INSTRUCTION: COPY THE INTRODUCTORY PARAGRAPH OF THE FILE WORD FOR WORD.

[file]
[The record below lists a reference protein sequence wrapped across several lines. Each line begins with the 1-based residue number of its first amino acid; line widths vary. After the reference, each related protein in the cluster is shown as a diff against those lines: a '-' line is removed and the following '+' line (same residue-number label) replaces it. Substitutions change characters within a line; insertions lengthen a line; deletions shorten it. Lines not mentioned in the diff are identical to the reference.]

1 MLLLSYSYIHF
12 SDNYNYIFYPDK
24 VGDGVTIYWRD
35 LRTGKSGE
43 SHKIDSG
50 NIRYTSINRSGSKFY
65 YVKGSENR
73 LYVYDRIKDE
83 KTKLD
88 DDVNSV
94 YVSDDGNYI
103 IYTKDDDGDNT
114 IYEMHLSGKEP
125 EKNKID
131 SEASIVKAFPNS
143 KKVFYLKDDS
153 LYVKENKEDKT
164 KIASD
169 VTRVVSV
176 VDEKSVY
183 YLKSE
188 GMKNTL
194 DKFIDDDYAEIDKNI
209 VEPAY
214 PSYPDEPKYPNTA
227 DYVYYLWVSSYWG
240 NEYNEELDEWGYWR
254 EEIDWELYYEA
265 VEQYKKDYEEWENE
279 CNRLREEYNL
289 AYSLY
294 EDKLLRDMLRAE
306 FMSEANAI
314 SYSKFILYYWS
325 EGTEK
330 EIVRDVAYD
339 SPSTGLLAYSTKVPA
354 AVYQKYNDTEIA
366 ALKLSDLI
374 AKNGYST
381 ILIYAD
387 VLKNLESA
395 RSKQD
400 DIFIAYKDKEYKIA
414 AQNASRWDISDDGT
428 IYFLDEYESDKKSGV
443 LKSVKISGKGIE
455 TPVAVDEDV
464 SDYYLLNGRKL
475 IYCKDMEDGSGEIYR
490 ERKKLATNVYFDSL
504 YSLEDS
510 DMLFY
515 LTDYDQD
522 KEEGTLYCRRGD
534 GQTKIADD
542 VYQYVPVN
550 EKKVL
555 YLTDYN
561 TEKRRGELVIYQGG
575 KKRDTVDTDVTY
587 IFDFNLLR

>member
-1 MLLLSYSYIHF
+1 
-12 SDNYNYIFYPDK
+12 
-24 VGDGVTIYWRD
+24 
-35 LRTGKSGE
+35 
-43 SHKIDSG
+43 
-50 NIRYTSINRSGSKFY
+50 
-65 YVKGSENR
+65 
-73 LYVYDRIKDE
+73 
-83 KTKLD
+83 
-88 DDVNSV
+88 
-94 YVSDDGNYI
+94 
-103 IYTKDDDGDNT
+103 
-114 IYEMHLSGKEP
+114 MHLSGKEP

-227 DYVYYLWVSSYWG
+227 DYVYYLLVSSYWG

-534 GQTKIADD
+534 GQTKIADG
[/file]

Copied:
[The record below lists a reference protein sequence wrapped across several lines. Each line begins with the 1-based residue number of its first amino acid; line widths vary. After the reference, each related protein in the cluster is shown as a diff against those lines: a '-' line is removed and the following '+' line (same residue-number label) replaces it. Substitutions change characters within a line; insertions lengthen a line; deletions shorten it. Lines not mentioned in the diff are identical to the reference.]